• Oftentimes, you can also get rid of aphids by wiping or spraying the leaves with a mild solution of water and a few drops of dish soap (one variation includes adding a pinch of cayenne pepper).

  • Soapy water should then be reapplied every 2-3 days for about 2 weeks.


FLEA BEETLES

Small pests that are either black, bluish, bronze, gray, or sometimes striped. They jump when disturbed, and cause leaves to become wilted or have a “shot hole” appearance.

  • Solution: Sticky tape is an effective way to control these pests.

  • You can also try a homemade spray made up of five parts water, two parts rubbing alcohol and 1 tablespoon of liquid dish soap to fix your beetle problem


SLUGS AND SNAILS

These pests leave large holes in the leaves, or they eat them entirely. They leave behind a slime trail, feed at night, and thrive in damp weather.

  • Solution: If possible, hand-pick any slugs at night when they’re most active. You can also try attracting them to traps either using cornmeal or beer.

  • For a beer trap, dig a hole in the ground and place a large cup or bowl into the hole. It’s best to use something with steep sides so that the slugs can’t crawl back out when they’re done.

  • Fill the bowl about three quarters of the way full with beer, and let it sit overnight. In the morning, the bowl should then be full of drowned slugs that can be dumped out for the birds to eat.

  • For a cornmeal trap, put 1-2 tablespoons of cornmeal in a jar then lay the jar on its side near your plants. Slugs are attracted to the scent, but they can’t digest cornmeal so it eventually kills them.

  • You can also try placing a barrier around your plants of diatomaceous earth (a natural powder made up of the skeletons of tiny aquatic creatures) or even coffee grounds, since they can’t crawl over these.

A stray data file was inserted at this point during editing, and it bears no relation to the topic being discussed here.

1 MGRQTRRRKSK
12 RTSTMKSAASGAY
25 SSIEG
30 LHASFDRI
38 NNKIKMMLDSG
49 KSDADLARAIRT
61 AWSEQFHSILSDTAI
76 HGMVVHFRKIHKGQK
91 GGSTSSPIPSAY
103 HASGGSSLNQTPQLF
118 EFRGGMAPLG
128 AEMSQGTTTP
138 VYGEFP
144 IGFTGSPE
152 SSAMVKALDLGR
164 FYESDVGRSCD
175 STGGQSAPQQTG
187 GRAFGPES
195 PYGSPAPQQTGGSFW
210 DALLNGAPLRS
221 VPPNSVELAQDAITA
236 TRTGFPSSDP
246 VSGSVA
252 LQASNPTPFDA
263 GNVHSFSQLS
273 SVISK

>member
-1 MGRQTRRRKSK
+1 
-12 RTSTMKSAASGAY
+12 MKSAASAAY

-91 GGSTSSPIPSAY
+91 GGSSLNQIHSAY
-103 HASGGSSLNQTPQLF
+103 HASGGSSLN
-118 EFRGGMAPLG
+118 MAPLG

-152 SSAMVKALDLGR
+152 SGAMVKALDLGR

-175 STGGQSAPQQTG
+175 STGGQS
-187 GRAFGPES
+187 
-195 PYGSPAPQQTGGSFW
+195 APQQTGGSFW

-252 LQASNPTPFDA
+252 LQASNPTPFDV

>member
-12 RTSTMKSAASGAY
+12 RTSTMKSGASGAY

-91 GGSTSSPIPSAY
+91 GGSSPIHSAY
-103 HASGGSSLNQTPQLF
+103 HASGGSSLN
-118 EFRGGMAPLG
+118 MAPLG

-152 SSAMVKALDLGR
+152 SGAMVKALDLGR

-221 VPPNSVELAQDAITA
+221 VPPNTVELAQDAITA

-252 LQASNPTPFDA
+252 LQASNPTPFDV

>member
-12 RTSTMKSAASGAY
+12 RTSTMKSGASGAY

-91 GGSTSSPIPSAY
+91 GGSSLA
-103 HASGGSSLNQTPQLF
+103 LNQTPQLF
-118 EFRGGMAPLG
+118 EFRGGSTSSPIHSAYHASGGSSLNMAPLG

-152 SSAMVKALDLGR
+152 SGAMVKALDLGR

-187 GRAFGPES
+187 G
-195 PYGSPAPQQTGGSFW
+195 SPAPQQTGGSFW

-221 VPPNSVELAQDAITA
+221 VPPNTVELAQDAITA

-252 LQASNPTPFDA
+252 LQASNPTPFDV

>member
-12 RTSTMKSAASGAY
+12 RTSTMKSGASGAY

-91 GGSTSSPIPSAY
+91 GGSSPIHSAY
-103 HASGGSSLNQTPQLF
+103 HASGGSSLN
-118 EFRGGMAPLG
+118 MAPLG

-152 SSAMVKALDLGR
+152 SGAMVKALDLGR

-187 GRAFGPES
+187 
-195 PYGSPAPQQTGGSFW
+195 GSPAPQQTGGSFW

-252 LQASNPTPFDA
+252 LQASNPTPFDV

POTENTIAL DISEASES

CERCOSPORA LEAF SPOT

Small spots with light to tan centers will first appear on the older leaves of your plants. As the disease progresses, the centers of these lesions might become brittle and could possibly crack, while older infected leaves can yellow and die.

  • Solution: Don’t plant susceptible crops in the same spot more than once every three years.

  • Also, clean up and remove all plant debris at the end of the season. Also, apply a dense organic mulch (like grass clippings or compost) around your plants, then water around their base – not overhead.

  • Pick off any infected leaves, and if you have any plants that are badly infected, pull them out then hot compost them (a method that involves burning compost).


DOWNY MILDEW

This final disease forms a whitish or grey powdery substance that will appear on the leaves. Though it doesn’t look pretty, it’s not usually deadly – and it typically thrives in humid conditions or when there’s excess moisture.

  • Solution: Make sure to leave plenty of space between your plants to promote good air circulation.

  • Also, thin out your plant’s leaves, water at its base, and avoid getting the leaves wet.

  • You’ll want to avoid excess moisture Also, and be sure to water your Swiss chard only when needed, since it typically only needs to be watered during hot and dry weather.

Swiss Chard Leaf

Harvesting and storing

HARVESTING

  • Harvest your Swiss chard once the plants are about 9-12 inches high (23-30 cm). If you wait until they’re much taller, they’ll lose some of their flavor.

  • To harvest, you’ll want to cut the outer leaves first to allow the tender inner leaves to keep growing.

  • Be careful not to damage the terminal bud, which is at the center of the growing rosette of foliage, near the bottom.

  • Chard is best treated as a “cut-and-come-again” crop. This harvesting technique means you take only a few older leaves at a time from each plant, allowing the younger leaves to continue growing for future harvests later in the season.

  • If you prefer to harvest the entire plant at once, then we recommend planting additional chard seeds at 10-day intervals for about a month in the spring. That will ensure a more continuous harvest.

STORAGE

  • Swiss chard is extremely perishable, so keep in mind that you’ll have to eat it fairly quick after harvesting.

  • It stores best in very cold temperatures (32°F or 0°C) as well as in moist conditions (95% relative humidity).

  • Simply store your Swiss chard in a vented plastic bag and stick it in your fridge.